On Opening Day the New York Yankees lost 3-2 to the Toronto Blue Jays. The game was tied 2-2 going into the bottom of the ninth, but even after getting multiple runners to third, the Yanks were unable to finish the Jays off. This game definitely had some pros and cons, potentially solidifying some concerns but also erasing other ones.
Gary, Clint Shine Despite General Lack of Pop From Yankees Lineup
Possibly the two players with the most to prove this season actually impressed on Opening Day. Had the Yankees won, Gary Sanchez would have been the MVP of the game. His 2-run blast in the bottom of the 2nd was a great sign of possible improvements. For the past two years, the Kraken has struggled mightily with plate discipline, but today he showed the ability to wait for his pitch. He also added a hustle-single and a walk to his nice day at the plate
Clint Frazier also had a solid outing, going 2-for-3 in situations to put a runner in scoring position. Though he got jammed on all three ABs, he was able to pop two of those over Bo Bichette‘s head. Hopefully he will continue to put together strong at-bats.
On the other hand, the Blue Jays pitchers rocked the rest of the Yankees lineup. DJ LeMahieu, Aaron Hicks, Giancarlo Stanton, and Gio Urshela all failed to reach base once. Furthermore, both DJ and Aaron Judge had multiple opportunities to take the lead–in the 7th and the 9th–but failed to take advantage. It is always embarrassing when your best players cannot come in clutch. Especially with the Yankee’s concerns about producing in the postseason (yes I know it is still Opening Day but still).
Cole’s Solid Outing Not Enough To Keep The Yankees Alive
Gerrit Cole was clearly not at the top of his game today. Still, that did not prevent him from fighting hard and turning his Opening Day outing into a solid one. Cole allowed 2 runs over 5.1 innings, striking out 8 and walking 2. He started off missing with his slider, so he turned to his changeup and heater for a few batters in the 3rd, K-ing two of them. After that, he was able to re-find his slider, and the only bad one he threw the rest of the game was the homer from Teoscar Hernandez in the 6th.
Cole was pulled after walking Vladimir Guerrero Jr. the at-bat after that Hernandez home run. Thankfully, Green came in for 1 pitch in the 6th, causing Lourdes Gurriel Jr. to ground into a double-play. Green stayed in for another inning, followed by Jonathan Loaisiga and Darren O’Day. All of them pitched scoreless innings.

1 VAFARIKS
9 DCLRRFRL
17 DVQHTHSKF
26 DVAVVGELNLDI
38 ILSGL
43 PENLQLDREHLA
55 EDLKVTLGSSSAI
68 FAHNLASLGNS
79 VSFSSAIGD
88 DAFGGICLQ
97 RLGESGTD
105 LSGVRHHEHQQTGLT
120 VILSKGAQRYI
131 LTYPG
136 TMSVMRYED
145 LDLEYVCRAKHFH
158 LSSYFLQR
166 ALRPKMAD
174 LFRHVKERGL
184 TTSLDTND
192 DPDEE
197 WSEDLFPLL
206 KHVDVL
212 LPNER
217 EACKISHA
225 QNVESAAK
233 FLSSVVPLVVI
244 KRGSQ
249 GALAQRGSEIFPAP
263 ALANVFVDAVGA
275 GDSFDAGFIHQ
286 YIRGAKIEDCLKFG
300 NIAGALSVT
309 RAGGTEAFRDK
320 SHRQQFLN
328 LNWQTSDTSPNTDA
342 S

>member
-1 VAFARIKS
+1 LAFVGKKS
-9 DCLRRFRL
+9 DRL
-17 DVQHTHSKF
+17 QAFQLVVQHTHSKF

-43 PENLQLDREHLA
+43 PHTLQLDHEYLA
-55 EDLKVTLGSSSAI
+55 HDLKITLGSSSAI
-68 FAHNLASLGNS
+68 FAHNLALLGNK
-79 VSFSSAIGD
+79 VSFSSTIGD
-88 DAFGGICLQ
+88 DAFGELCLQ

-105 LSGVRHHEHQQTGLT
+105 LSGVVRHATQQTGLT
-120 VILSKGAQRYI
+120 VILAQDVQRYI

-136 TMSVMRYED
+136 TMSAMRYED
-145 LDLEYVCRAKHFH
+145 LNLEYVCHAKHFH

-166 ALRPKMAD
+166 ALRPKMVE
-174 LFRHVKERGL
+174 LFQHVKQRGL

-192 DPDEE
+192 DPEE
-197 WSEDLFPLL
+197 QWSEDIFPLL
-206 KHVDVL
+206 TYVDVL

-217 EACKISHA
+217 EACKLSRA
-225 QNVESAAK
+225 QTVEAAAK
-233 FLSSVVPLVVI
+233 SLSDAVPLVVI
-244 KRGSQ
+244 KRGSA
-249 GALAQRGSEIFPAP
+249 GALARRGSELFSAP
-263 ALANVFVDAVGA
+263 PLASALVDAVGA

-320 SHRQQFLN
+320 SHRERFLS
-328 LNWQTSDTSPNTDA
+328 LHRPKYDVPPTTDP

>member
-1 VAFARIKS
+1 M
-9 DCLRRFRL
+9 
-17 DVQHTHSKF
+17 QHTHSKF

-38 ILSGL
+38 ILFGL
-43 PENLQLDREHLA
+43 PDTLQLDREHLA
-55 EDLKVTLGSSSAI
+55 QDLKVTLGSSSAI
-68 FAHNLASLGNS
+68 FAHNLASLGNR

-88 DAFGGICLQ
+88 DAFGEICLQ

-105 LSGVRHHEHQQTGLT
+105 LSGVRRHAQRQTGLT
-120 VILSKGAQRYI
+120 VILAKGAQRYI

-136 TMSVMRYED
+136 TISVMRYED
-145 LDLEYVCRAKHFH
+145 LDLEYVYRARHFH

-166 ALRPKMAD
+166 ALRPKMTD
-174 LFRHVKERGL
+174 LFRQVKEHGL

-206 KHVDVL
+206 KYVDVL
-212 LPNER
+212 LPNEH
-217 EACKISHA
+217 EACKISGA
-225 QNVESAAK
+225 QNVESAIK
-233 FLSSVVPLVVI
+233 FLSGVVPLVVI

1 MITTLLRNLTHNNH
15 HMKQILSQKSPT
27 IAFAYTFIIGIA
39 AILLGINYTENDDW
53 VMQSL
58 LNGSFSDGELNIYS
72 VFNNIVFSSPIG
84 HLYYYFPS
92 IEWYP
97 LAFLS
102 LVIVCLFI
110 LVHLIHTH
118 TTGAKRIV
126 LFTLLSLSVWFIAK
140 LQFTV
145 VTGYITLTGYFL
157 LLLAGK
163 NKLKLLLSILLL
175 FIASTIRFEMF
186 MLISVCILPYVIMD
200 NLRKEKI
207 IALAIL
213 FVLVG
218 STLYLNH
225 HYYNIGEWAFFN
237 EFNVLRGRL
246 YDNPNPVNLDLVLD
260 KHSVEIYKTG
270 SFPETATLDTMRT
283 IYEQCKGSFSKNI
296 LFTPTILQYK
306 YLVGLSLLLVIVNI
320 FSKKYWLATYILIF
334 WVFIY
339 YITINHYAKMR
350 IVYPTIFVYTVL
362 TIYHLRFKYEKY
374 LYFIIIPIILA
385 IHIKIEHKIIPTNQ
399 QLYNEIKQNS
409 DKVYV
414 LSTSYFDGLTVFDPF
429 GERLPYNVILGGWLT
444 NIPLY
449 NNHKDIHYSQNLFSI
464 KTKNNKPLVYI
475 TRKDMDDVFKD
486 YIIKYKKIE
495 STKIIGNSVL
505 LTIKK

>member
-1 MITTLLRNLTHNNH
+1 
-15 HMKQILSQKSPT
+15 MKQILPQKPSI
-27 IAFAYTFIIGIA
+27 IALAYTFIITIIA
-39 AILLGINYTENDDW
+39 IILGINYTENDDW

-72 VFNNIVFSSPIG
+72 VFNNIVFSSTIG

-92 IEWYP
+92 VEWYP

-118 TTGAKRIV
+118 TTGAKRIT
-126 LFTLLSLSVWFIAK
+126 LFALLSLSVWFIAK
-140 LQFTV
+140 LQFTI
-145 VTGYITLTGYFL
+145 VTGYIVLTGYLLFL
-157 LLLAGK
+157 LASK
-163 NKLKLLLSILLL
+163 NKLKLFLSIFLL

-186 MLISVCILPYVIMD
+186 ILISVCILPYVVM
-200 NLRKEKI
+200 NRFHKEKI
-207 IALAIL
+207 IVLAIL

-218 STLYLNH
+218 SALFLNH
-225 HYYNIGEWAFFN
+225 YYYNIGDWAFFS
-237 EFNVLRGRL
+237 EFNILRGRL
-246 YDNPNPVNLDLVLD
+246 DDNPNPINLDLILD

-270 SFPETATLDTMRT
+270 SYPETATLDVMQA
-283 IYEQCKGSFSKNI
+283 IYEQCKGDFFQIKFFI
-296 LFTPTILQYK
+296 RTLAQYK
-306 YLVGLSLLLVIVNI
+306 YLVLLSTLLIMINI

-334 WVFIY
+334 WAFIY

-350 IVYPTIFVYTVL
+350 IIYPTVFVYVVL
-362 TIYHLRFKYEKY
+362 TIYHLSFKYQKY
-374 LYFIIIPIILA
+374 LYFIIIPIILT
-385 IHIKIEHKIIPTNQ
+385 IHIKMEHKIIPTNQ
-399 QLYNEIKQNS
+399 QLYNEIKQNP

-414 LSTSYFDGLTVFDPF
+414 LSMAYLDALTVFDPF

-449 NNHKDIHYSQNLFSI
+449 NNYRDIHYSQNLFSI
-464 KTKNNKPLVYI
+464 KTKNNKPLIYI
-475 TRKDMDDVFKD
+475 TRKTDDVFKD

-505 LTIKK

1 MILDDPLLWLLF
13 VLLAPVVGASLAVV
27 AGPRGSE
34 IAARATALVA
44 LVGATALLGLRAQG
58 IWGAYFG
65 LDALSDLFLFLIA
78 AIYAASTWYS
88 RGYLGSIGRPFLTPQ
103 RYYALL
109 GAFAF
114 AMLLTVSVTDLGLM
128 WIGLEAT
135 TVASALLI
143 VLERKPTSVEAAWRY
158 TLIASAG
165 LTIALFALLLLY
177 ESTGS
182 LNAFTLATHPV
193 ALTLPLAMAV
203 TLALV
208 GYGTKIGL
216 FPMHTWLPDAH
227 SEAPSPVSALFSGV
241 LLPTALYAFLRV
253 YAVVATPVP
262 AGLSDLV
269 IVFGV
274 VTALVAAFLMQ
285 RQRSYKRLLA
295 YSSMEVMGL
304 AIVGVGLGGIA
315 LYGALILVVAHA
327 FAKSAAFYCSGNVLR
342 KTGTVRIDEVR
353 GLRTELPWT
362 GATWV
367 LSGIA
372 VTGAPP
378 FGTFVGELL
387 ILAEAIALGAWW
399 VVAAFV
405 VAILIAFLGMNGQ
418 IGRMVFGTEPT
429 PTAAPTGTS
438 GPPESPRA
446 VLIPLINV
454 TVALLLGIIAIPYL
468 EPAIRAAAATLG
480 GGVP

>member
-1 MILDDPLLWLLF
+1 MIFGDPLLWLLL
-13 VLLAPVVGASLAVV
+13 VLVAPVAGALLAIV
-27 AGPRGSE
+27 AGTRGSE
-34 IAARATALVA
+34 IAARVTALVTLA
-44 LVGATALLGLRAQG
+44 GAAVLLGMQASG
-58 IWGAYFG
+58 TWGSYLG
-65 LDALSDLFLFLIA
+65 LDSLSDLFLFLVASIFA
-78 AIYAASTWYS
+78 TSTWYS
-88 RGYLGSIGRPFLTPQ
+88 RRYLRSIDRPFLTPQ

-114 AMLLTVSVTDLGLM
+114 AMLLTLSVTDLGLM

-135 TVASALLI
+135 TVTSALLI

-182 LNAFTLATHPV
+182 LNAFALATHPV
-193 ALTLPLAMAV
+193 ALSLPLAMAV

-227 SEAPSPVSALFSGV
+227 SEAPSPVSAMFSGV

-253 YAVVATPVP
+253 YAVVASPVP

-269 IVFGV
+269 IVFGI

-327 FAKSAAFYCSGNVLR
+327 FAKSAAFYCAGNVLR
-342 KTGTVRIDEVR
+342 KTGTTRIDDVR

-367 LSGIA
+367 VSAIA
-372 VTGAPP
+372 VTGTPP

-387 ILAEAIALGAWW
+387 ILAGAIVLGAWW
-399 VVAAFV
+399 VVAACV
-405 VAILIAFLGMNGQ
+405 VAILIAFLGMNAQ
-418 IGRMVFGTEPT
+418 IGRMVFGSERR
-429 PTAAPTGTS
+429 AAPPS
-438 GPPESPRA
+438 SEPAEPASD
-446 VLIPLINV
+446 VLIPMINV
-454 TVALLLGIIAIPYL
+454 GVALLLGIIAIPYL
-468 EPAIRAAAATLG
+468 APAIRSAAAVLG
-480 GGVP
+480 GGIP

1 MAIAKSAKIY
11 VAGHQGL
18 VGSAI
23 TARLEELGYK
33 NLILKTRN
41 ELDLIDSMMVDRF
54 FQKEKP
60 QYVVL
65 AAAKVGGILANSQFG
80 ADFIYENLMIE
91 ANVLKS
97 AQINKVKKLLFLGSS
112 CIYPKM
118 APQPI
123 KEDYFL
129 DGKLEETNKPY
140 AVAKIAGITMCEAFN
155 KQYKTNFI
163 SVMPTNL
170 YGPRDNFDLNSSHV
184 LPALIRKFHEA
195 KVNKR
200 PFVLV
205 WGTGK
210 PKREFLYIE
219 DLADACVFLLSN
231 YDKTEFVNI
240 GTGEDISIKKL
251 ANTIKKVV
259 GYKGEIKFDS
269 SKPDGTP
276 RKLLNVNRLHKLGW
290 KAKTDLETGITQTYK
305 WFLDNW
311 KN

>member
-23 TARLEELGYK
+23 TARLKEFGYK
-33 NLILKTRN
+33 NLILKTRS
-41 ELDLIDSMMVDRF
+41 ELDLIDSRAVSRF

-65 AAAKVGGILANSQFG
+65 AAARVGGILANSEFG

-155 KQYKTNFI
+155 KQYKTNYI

Then, in the 10th, Manager Aaron Boone brought in Nick Nelson, who gave up a double to Randal Grichuk before settling down. Unfortunately, due to the new extra-innings rules still in place from last year, that hit was enough to give Toronto the lead. This respectable pitching performance was wasted by a putrid offensive output.
Opening Day Takeaways
The two most obvious takeaways from this Opening Day are that the Yankees need to mix up the lineup and that the extra-innings rule is still dumb.
As I wrote in my article about who should bat leadoff, I think batting Hicks 3rd is a HUGE mistake. Surrounding Hicks with power hitters wastes his value as a speedster, walk-creator, and bunter. Alternatively, putting Gleyber Torres there and moving Frazier up to 5th would allow for much more synergy.
On the other hand, this game is a prime example for why the extra-innings runner experiment is a failure. The Blue Jays offense was as cool as a cucumber for practically the entire second half of the game. Yet, because of one hit (not even a home run!), they were able to beat the Yankees. The runner causes an unnecessary reset of momentum, created artificially rather than by the teams actual abilities.
Finally, we should all pray for Sanchez and Frazier continue to play as they did on Opening Day, while let’s hope the other Yankees turn it around on Saturday. Corey Kluber is slated to start against the Blue Jays, and I am excited to see what he’s got.